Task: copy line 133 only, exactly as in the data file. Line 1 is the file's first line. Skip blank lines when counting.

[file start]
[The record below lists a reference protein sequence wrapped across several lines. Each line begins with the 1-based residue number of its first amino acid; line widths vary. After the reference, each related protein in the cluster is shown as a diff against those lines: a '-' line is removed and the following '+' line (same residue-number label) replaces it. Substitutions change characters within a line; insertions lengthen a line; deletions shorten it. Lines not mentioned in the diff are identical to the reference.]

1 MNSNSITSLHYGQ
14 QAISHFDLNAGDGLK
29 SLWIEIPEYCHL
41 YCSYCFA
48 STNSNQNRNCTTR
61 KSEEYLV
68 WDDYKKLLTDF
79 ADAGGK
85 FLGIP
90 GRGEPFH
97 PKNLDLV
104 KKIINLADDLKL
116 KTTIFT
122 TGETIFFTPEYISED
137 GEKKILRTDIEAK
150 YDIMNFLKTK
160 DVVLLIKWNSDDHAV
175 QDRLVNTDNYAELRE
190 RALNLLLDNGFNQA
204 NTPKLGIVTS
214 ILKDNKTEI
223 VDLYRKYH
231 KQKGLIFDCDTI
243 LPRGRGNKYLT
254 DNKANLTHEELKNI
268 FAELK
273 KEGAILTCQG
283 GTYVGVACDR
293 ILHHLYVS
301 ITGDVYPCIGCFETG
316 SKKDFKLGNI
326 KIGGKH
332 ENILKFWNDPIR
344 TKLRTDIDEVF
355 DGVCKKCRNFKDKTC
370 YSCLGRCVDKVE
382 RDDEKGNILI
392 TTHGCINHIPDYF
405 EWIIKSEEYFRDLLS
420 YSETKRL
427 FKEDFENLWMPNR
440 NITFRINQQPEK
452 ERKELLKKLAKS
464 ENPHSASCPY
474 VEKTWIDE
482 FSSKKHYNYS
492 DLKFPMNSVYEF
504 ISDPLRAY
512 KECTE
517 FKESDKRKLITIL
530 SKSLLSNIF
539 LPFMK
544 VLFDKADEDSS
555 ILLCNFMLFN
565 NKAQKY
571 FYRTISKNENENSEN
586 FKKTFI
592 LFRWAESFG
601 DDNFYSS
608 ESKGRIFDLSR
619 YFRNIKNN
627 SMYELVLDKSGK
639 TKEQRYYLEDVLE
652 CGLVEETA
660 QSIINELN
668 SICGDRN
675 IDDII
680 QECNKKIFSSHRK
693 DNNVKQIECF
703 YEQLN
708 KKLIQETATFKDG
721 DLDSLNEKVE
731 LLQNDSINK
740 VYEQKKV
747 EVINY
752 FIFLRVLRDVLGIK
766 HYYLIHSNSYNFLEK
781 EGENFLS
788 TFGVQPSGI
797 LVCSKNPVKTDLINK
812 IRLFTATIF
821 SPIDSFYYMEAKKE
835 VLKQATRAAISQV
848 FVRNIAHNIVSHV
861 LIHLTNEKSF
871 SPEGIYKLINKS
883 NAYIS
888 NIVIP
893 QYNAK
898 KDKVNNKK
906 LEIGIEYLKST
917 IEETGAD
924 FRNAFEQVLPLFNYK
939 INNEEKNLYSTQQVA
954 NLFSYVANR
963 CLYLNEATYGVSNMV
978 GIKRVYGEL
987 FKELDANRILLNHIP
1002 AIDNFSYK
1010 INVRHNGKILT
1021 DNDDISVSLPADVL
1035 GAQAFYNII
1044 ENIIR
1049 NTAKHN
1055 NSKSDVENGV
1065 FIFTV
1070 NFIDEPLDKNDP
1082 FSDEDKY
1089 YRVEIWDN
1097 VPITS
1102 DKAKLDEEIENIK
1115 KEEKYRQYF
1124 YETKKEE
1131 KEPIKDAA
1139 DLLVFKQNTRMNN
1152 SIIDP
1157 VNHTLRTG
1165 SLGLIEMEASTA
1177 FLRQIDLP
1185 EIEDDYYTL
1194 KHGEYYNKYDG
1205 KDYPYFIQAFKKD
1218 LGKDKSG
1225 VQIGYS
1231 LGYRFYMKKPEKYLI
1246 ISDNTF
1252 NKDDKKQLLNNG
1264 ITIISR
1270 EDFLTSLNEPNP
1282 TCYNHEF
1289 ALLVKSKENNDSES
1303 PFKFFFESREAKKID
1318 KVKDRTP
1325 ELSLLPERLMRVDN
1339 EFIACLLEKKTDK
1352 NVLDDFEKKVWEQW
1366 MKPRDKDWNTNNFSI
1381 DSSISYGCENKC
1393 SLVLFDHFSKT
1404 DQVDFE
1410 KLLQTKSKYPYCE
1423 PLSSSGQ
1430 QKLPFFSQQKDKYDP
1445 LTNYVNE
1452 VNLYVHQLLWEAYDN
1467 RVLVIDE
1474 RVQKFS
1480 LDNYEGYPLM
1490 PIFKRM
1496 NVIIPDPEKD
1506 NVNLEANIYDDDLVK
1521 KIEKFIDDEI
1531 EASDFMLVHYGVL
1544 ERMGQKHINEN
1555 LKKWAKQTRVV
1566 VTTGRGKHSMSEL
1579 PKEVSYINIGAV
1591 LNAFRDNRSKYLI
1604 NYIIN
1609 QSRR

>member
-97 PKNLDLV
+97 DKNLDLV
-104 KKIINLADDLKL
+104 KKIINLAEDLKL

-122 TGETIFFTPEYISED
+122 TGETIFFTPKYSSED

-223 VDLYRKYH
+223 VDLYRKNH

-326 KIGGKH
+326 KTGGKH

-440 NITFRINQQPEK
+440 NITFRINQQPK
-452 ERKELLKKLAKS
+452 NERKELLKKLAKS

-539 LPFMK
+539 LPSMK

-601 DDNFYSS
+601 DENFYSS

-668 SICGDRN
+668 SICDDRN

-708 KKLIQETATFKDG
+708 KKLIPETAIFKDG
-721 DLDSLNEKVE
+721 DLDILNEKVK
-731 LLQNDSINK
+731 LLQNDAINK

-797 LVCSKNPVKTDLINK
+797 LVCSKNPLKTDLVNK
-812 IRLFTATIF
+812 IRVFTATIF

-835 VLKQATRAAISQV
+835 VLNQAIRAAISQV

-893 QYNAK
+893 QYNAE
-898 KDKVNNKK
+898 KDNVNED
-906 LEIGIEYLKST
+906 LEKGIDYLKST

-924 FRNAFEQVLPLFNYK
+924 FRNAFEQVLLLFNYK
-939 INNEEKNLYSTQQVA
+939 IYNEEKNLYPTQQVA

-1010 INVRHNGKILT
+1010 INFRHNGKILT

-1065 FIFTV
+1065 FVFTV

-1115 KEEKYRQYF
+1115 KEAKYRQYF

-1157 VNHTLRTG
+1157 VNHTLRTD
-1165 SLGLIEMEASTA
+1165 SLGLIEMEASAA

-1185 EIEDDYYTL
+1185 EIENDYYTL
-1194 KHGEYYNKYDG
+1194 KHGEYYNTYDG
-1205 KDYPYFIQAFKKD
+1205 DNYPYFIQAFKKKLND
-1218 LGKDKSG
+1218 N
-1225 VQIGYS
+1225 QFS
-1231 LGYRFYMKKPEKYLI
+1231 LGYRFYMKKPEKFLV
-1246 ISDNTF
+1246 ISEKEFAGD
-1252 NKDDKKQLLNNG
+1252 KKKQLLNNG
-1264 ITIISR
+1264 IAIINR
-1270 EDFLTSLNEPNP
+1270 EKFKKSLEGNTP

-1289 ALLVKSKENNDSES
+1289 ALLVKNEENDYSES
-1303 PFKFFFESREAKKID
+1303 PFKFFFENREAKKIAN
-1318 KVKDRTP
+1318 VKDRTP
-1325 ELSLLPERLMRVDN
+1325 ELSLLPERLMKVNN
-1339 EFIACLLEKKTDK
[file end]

1303 PFKFFFESREAKKID